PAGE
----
Here’s a question that would have been worth asking Idaho Republican candidates before the primary, but is still worth it after the results come in and the party’s nominations settled:
Are you Q?
Will you join in with fellow Republicans (and it is all or nearly all Republicans) who cry out, “We are Q”?
The answer would give you something highly useful to know when considering whether to place this person in a position of public responsibility.
For those not in the loop on this, a little background.
The Q may have been launched after an October 2017 remark by President Donald Trump, describing the moment as “maybe the calm before the storm.” Odds are he meant nothing serious or momentous.
But it struck like a thunderbolt in some quarters. Days later, a message appeared online on the 4chan board under the handle “Q” (I’ve wondered: is it coincidental that a character in Star Trek was like-named?), which is supposed to refer to a high-security clearance level. He (or she? or ...?) left a series of puzzling statements, referred to among the cognoscenti as “crumbs,” thought to allude to events of great import, mostly events just about to happen, sometimes with specific time frames attached.
What sort of events? That has shifted with time. One description in one news account offered, “In the black hole of conspiracy in which ‘Q’ has plunged its followers, Trump only feigned collusion to create a pretense for the hiring of special counsel Robert S. Mueller III, who is actually working as a ‘white hat,’ or hero, to expose the Democrats. Barack Obama, Hillary Clinton and George Soros are planning a coup — and traffic children in their spare time. J.P. Morgan, the American financier, sank the Titanic.” There are variations. There have been many predictions of major events, few of which even by generous interpretation have come to pass.
It has moved beyond conspiracy theory to become a kind of club. Adherents to the Q-cult have sort of adopted the slogan, “Where we go one, we go all” (or, WWG1WGA). If this is sounding a little like the origins of a new religion, well, that’s a growing characterization, too.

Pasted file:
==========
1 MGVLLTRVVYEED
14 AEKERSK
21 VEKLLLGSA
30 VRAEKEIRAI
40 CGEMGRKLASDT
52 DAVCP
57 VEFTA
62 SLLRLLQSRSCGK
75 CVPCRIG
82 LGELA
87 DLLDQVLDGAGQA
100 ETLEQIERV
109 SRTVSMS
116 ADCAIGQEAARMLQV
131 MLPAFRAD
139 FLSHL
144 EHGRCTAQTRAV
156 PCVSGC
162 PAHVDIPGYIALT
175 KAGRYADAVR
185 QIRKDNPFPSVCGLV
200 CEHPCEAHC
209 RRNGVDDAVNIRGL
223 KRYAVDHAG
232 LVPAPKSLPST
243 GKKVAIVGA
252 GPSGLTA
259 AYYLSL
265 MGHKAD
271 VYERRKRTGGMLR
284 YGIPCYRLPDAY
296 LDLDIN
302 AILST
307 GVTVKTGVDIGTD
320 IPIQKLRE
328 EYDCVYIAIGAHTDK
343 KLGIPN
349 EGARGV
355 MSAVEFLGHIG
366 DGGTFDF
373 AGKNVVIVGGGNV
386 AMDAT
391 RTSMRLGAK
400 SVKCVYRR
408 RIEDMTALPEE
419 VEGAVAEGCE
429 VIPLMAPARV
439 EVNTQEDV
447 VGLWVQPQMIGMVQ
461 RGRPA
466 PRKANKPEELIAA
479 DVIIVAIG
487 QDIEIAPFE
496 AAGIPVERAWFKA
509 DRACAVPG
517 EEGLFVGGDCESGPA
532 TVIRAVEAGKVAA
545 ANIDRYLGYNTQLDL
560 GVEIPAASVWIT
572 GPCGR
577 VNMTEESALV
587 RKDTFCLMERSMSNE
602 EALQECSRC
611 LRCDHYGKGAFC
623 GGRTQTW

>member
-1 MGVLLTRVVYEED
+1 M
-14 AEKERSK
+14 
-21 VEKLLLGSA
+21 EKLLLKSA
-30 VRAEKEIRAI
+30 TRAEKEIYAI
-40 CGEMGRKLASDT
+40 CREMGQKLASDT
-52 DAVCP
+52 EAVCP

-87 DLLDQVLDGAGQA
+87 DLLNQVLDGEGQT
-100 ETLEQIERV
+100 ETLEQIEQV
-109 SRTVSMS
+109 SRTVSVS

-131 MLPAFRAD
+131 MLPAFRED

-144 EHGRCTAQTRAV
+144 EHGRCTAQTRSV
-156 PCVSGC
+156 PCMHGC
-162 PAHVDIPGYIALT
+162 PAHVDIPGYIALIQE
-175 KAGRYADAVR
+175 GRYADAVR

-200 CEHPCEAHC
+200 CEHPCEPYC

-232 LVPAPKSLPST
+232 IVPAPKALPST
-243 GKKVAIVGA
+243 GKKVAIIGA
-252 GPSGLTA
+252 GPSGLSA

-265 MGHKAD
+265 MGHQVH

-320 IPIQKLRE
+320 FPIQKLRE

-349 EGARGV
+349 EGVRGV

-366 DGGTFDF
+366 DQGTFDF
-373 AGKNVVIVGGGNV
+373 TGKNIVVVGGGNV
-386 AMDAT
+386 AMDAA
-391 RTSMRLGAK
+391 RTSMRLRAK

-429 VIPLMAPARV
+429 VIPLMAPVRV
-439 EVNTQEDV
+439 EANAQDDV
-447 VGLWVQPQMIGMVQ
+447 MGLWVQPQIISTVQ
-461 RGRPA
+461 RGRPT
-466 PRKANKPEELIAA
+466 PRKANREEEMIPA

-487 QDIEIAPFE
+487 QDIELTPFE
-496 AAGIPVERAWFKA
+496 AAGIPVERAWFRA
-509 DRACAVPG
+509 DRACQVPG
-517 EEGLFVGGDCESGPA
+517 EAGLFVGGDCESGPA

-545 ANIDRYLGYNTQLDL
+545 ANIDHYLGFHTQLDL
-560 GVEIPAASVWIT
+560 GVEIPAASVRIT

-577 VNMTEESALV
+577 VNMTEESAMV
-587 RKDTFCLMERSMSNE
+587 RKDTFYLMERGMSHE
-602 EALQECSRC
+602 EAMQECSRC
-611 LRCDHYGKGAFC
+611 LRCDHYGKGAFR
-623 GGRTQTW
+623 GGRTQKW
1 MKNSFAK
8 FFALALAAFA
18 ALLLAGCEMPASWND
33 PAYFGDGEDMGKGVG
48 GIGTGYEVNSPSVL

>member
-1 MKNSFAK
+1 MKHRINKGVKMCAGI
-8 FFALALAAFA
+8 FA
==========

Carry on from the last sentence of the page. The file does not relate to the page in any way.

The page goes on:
There are practical impacts. One report this week said, “QAnon users are posting make-at-home recipes for hydroxychloroquine …”
Imaginative stuff from tin foil hat country, in other words. A constituency for it has developed.
Bringing this a little closer to home: Across the Snake River, and like Idaho, Oregon just held its primary election, and the results there are in. In the race for U.S. Senate, incumbent Jeff Merkley won the Democratic nomination, as expected, and his chief opponent on the Republican side, defeating a number of contenders, will be a financial advisor named Jo Rae Perkins.
Perkins, it turns out — this seems not to have been widely known beforehand — is a Q adherent. In announcing her win, she said on a video, “Where we go one, we go all. I stand with President Trump. I stand with Q and the team.”
The political analyst Chris Cillizza suggested in noting this, “The problem for the state Republican Party is that they now have a nominee for the United States Senate who believes in a wild conspiracy theory — and who will, undoubtedly, use the platform afforded her by being the party’s nominee to promote the QAnon message. That’s a big problem for the Oregon Republican Party.”
Bringing this back across the Snake River: How many Q-anoners has the Idaho Republican Party just nominated to office?
So far as I know, none. But, really, what are the odds of that?
Idaho voters should want to know.
And if you’re a candidate, if you’re a Q-anoner, stand up and say so. Let us all know who you are.